Kerri Llewy-Allan is a proud Wakka Wakka and Gubbi Gubbi man from Queensland. An emerging writer, director and actor, his love for the world of film and arts began as a young child growing up in rural Queensland. The video store culture was his favourite pastime, arriving weekly for the newest movie release. Although Kerri grew up in a family of health professionals, he’s always been drawn to the art of telling stories. His family always encouraged his passion, each of them storytellers in their own way. His aunts were artists teaching him to draw and paint Indigenous artwork that made him feel connected to his culture and interpret stories in his own way. His grandmother is also a great storyteller, writing poems and short stories. She would inspire Kerri’s imagination and showed him how spiritual and calming storytelling is. His family, culture, experiences and the world around him are what influences his style of writing.
In 2009, Kerri moved to Brisbane to begin studying and pursing his career in the arts. He would get his first taste of the theatre world and performance while studying and from then on, his passion only grew. He began focusing on the kind of stories he wanted to tell and what his own voice was, writing short stories, continuing to draw and paint. For the next three years he focused on his studies and getting confident on the stage, before basing himself in Sydney. Over the last ten years of Kerri’s career, he’s used every opportunity to be in creative spaces, surrounded by creative voices and getting as much experience in the arts world. His credits include theatre, advertisements, TV, modelling, directors’ attachments, various developments and training and health campaigns. In 2020, Kerri played Lawrence in Jane Harrison’s new play “The Visitors” which is set to be adapted to film. Kerri stars as Nathan in writer/director Enoch Mailangi’s (All My Friends Are Racist) ‘Blackfellas Who Can’t Dance’ which is set to premiere this year.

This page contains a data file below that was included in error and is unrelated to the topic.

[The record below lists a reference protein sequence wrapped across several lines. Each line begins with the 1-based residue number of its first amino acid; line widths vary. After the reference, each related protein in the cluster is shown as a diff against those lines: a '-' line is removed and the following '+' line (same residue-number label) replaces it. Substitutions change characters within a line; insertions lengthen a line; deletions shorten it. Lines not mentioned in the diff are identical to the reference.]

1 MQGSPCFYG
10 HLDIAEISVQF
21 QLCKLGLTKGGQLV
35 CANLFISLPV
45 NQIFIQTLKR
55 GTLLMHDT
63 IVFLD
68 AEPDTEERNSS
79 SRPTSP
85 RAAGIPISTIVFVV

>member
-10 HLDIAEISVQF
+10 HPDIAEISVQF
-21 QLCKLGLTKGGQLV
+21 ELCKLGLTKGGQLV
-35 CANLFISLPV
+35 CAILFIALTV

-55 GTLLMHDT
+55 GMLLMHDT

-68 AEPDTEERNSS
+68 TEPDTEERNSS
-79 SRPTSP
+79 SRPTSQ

After four years, Kerri has completed a Bachelor’s degree in Communication majoring in Media Arts and Production from the University of Technology. He also made his directorial debut with his psychological horror short film “Marked” that he has written into a screenplay and has a slate of exciting new work.
“I have such an overwhelming love for stories and creating them that I’ve dedicated the last thirteen years being a student and growing as an artist in this industry. I’ve also spent that time building the foundation for my career and my own spiritual journey of self-discovery which has helped and shaped my me voice. I describe the kinds of stories I write as ‘magic realism’. I use styles and influences of traditional Indigenous storytelling and use my own experiences and voice as a young gay Indigenous man in contemporary Australia as a springboard. Indigenous mysticism influences a lot of my worlds when creating stories in different genres. My stories are always grounded in human drama and emotions but built out in these extreme and mystical worlds, sometimes characters. Writing for me is very spiritual and personal at the same time; sometimes a way for me to work through my own trauma. It’s cathartic and fun at the same time writing myself and my experiences in my characters. I always want to tell interesting and complex stories that have universal messages and relatable characters that everyone can identify with. Storytelling is how I express myself as an artist and person. It’s to heal, to educate, to laugh, and to connect. “